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Professional Wrestling Shows Fill a Void During COVID-19

By Anthony Cavarretta, Staff Writer

Matt Weinstein at a WWE event earlier this year

With all professional sports postponed, one industry is powering through the world’s uncertain time and making the best of it: professional wrestling.

On April 5 and 6, World Wrestling Entertainment (WWE) put on “WrestleMania,” their biggest show of the year, in an empty training facility with no audience for the first time ever. The event was pre-recorded and cost fans 60 dollars on pay-per-view. In addition, WWE’s competition All Elite Wrestling (AEW) has aired free weekly live shows every Wednesday from their empty training facility.

World Wrestling Entertainment (WWE) has maintained a prominent position in pop culture since the late 1980’s because the company travels the world to broadcast its shows. However, with restrictions from COVID-19 stopping mass gatherings of more than 250 people, as well as travel restrictions across the world, the company, as well as AEW, have not been able to go on tour.

WWE continues to run all of their shows including “WrestleMania” from training facilities in Florida. Both companies have allowed international performers, and performers with underlying health conditions, to return home without facing penalty. Nonessential staff members have been sent home as well.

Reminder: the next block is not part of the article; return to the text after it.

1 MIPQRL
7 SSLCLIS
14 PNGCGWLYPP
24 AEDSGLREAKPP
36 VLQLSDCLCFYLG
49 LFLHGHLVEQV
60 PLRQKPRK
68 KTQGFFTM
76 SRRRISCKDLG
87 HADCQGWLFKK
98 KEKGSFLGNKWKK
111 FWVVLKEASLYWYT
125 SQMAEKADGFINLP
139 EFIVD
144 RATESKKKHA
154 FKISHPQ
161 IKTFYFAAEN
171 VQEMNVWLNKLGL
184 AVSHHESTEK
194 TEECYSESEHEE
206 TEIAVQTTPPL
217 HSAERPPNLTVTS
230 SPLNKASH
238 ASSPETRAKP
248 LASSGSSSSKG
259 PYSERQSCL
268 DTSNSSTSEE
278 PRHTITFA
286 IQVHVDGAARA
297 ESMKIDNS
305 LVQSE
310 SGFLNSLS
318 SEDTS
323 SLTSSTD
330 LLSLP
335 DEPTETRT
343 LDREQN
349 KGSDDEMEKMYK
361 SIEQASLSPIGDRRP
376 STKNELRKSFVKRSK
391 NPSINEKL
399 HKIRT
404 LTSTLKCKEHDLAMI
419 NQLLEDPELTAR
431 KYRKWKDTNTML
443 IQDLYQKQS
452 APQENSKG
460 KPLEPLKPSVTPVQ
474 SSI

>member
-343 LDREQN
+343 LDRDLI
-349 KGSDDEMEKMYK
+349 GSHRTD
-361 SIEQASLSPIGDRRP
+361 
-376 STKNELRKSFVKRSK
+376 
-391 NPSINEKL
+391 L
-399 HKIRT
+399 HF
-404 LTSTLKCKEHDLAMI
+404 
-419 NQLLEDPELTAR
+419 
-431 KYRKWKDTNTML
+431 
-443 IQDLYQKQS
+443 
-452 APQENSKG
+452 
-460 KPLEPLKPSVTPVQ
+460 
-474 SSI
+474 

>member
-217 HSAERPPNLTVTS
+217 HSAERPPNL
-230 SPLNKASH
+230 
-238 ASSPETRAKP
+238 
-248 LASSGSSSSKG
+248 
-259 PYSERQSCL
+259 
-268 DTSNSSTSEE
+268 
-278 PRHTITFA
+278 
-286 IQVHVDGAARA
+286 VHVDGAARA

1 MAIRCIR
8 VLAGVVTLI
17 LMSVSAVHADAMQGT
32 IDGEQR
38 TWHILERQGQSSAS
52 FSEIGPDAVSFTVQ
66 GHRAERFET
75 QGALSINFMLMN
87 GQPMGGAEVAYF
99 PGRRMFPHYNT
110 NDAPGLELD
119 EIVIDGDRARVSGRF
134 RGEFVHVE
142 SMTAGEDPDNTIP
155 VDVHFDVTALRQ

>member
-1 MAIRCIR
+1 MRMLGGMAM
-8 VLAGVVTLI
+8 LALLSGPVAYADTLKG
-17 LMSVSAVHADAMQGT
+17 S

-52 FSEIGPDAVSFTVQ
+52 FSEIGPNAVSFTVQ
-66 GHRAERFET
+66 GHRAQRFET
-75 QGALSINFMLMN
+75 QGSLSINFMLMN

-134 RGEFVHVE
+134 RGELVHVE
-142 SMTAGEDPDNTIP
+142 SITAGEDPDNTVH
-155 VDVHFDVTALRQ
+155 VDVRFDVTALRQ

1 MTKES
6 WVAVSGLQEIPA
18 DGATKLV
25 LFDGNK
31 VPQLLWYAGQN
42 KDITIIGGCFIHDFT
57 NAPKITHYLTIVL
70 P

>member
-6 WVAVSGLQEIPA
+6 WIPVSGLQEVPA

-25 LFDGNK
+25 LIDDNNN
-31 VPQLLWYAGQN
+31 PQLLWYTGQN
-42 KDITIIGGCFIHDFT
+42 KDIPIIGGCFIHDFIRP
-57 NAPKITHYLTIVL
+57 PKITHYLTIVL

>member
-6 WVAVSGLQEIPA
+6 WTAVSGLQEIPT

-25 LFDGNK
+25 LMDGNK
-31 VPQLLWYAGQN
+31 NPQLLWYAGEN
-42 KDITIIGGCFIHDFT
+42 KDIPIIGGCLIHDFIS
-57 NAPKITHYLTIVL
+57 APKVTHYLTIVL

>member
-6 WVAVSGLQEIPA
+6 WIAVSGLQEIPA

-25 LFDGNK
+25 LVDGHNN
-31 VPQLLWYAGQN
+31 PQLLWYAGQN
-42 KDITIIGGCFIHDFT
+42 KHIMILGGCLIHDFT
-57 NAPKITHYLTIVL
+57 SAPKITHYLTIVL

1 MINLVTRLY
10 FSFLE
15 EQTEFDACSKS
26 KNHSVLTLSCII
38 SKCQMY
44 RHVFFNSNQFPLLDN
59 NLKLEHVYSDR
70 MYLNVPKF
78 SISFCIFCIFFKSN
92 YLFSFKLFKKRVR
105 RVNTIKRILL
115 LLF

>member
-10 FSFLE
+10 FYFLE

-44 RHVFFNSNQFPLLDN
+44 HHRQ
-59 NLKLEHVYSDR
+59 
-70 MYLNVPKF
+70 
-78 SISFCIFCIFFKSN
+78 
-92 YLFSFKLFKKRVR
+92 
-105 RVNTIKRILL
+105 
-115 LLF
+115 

Matt Weinstein, host of the wrestling podcast “The Phenomenal Forum” is a dedicated fan who supports the companies putting on their shows despite the backlash from the local government. Some fans including Daniel Casazza, junior history major, are not as supportive of the sentiment.

“I feel like it is unjust and wrong that a multi-million-dollar company is running shows and putting their performers’ lives at risk just to keep shows running,” Casazza said.

“I feel like the companies probably shouldn’t be running strictly for the safety of their employees; however, they have made it clear that anyone who is uncomfortable working won’t be penalized,” Weinstein said. “I’ve enjoyed the empty arena shows as they have freshened up WWE’s weekly programing a bit. I thought they handled WrestleMania very well, the stuff in the ring was solid, and the cinematic matches opens up a whole new door for professional wrestling. I think that AEW has knocked it out of the park on all of their no-fan shows so far.”

Even though this was the first time WWE hosted “WrestleMania” with no live fans, viewers at home were still happy to watch the program, including Nick Paniagua, junior broadcasting major.

“I think that the companies have done an outstanding job keeping their shows going while they don’t have any fans in the venue. I believe it’s just something that people can watch to not only entertain them but also to help them get their mind off of what’s going on just for a little bit of their days,” Paniagua said.

With all the uncertainty in the world there is still a place for some body slams and fun in the world of wrestling.

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